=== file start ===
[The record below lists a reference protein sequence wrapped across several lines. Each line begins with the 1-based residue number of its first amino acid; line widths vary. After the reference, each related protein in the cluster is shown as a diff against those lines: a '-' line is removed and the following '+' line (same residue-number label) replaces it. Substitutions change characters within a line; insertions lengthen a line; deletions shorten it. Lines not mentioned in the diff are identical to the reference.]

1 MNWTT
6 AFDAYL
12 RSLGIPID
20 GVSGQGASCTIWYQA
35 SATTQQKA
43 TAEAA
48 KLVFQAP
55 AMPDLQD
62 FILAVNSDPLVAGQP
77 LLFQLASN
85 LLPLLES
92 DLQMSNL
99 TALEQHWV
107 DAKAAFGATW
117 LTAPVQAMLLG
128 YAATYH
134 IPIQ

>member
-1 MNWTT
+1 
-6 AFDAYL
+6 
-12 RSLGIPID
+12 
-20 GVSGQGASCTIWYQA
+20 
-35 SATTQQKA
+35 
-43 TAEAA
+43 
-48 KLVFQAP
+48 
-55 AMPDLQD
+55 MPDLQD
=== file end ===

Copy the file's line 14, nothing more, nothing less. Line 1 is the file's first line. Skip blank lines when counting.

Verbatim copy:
99 TALEQHWV